Just under a month ago, December 23rd, the Utah Jazz released forward Jeff Green after a rough start to the season. While it is very possible that he may be picked up by another team, the 11 year vet appears near the end of his career. I originally wasn’t planning to write on this, but after seeing the way people view Green’s career and talked/tweeted about him, I found myself wanting to write about him at an ever increasing level.
Jeff Green wasn’t a superstar, an all-star, or a champion. He is however, one of the most disrespected players of the past decade.
When fans and analysts talk about Green, they speak of untapped potential, inconsistency, and disappointment. And I just think that’s an unfair assessment. I think of Green and I recall an incredible comeback, a humble man, and envision some of the most incredible poster dunks of the 2010’s.
Green was drafted 5th overall to the Seattle Supersonics in 2007, and flashed great potential when the team moved to Oklahoma City, posting 15.6p/6.1r/1.8a on 44.5%/34.2%/78.2% with 49.2% effective Fg%, from 2008 to 2011 before being traded to Boston.
Green came off the bench the rest of the 2011 season for Boston and resigned with the Celtics shortly before the 2012 lockout ended. Green’s season ended before it could start due to the diagnosis of an aortic aneurysm.
For reference, an aortic aneurysm is a weakened part of the aortic wall (the aorta is the main artery of your body) per Mayo Clinic. These are at an extreme risk of bursting when under stress like heavy exercise. If it bursts, it is usually fatal. Green was extremely fortunate to have caught this and it’s a miracle that he’d played for so long prior to his diagnosis. In order to correct the aneurysm, Green received open heart surgery and missed the entirety of the 2012 season.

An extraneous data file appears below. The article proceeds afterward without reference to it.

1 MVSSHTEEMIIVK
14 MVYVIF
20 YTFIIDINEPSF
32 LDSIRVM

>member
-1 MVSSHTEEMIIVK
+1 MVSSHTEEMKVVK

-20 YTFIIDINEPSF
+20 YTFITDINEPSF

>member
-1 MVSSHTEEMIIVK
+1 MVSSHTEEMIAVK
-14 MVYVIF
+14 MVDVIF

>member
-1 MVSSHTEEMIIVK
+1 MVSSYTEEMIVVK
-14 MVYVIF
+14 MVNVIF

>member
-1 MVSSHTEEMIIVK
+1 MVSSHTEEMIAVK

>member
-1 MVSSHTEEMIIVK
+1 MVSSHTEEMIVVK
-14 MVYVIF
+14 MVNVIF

The man had his chest sawed open and played in the NBA again.
That Green was able to even run again is incredible, let alone that he played another eight seasons in the league.
Green returned in the 2012/13 season for all but one game and had arguably his most impactful season of his career. He posted averages of 12.8ppg/3.9rpg/1.6apg while shooting nearly 39% from three and 47% from the field (both very efficient marks). Against the title-reigning Miami Heat, Green put up a career high 43 points, stepping in for Kevin Garnett in the starting lineup and absolutely thrashing Miami’s defense. Green would also greatly step up in the playoffs that year leading the Celtics in scoring before the aging roster was ousted by the Knicks in six games.
He went on to command the post Big-3 Celtics rebuild and then bounced around the league. Green found his way onto the 17/18 Cavaliers team that made the finals and was a key contributor throughout the year into the playoffs.
Green’s work ethic is unquestionable. Coming back from open-heart surgery; that shit just doesn’t happen. Did Jeff Green have the tools to be a star? Undoubtedly. But, it’s unfair to hold that against him and his career. Not every guy figures it out and becomes an all-star. And given what Green went through and the way he came back, I’d argue that that means so much more than any other accolade.
Jeff Green is an incredible talent who has provided some breathtaking moments and flashed in ways that most players can’t even fathom. I sincerely hope he gets a shot on another team this year so I can witness him throw down a couple more tomahawk jams over a helpless defender.